Pastor Brad Mittleholz (third from left) celebrates the formation of the Lutheran and Anglican Ministries of the Bruce Peninsula and his induction as priest at Trinity Anglican Church in Wiarton, Ont. Photo: June Manewell
For most active members of the clergy, the weekly day of rest is, ironically, the day they really hit the ground running. That’s especially true for the Rev. Brad Mittleholtz, Lutheran pastor and Anglican priest, who heads seven congregations in Ontario’s scenic Bruce Peninsula.
Ordained in the Evangelical Lutheran Church of Canada in 2003 and inducted in the Anglican diocese of Huron in 2007, Mittleholtz has his home base at St. Peter’s Evangelical Lutheran Church in Wiarton. And for the past three years, he’s been incumbent priest and pastor of the six-congregation Anglican parish of the Bruce, part of LAAMB (Lutheran and Anglican Ministries of the Bruce).
“Our winter schedule only serves four congregations, but we add two more, plus a chapel, during the summer,” Mittleholtz says. Even with help from lay leaders and summer divinity interns from Huron College, Sundays involve a lot of driving, as Mittleholtz plies the roads between Wiarton and towns north of it, such as Lion’s Head and Tobermory.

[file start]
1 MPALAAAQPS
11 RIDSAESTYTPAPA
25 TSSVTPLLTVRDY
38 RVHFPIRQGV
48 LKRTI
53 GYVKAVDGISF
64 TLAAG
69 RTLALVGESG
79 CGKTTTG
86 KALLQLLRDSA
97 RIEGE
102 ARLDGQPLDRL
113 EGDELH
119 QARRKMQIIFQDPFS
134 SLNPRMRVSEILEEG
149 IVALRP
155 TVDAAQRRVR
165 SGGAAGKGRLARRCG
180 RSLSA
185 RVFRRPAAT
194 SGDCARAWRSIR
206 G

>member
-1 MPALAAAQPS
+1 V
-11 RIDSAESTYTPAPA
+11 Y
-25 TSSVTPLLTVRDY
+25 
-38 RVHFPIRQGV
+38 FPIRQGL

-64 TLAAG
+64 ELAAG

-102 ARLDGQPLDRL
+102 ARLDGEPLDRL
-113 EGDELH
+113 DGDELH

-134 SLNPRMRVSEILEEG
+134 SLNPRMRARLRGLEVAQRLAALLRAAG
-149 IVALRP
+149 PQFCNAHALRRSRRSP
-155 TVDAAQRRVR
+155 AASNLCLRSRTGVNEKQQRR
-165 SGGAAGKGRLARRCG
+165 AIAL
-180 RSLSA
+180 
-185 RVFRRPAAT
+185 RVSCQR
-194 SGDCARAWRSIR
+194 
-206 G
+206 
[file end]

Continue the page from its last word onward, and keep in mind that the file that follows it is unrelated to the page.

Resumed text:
Once a month, his Anglican congregations have Lutheran Sunday, when the services follow Lutheran worship in the “Cranberry Book” instead of the BAS “Green Book.”
According to Mittleholtz, the basic order of Anglican and Lutheran worship is the same, but there are differences. “For example,the Lutheran confession, petition for forgiveness and absolution come at the beginning of the service, not in the middle,” he says. And Lutherans have no counterpart to the doxology, which he describes as “a wonderful gift.”
On the whole, the Anglican liturgy features more choir-only singing; Lutheran congregations sing more of the service. Unsurprisingly, Lutheran worship also features more German composers.
“And at the end of the service, Lutherans tend to get right up and go to coffee, whereas Anglicans pause in the pews, kneeling or fake–kneeling to pray or meditate,” he says. “Worship is not quite over for them.”
Priestly vestments may differ, too. “One Sunday, I wore a chasuble in an Anglican service, and the congregation asked, ‘Is that a Lutheran thing?’ ” Mittleholtz recalls.
Although the Lutheran church does not formally refer to congregations as high-, middle- or low-church, Mittleholtz says there are plenty of incense-burning “smells and bells” churches in the ELCIC.
Quite apart from differences between the two LAAMB denominations, diversity also thrives within his six-point Anglican parish. “Even BAS, page 185, can be done differently from place to place. Having this diversity of congregations is the wonderful thing about my ministries here,” says Mittleholz, who will soon move to a new parish in Sault Ste. Marie.
Some Anglicans insist on addressing him as Father Brad, and Mittleholtz is fine with that. But when introducing himself, he calls himself pastor and priest. “As pastor, I listen and pray,” he says.” The priest is my worship role.”
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Diana Swift is an award-winning writer and editor with 30 years’ experience in newspaper and magazine editing and production. In January 2011, she joined the Anglican Journal as a contributing editor.
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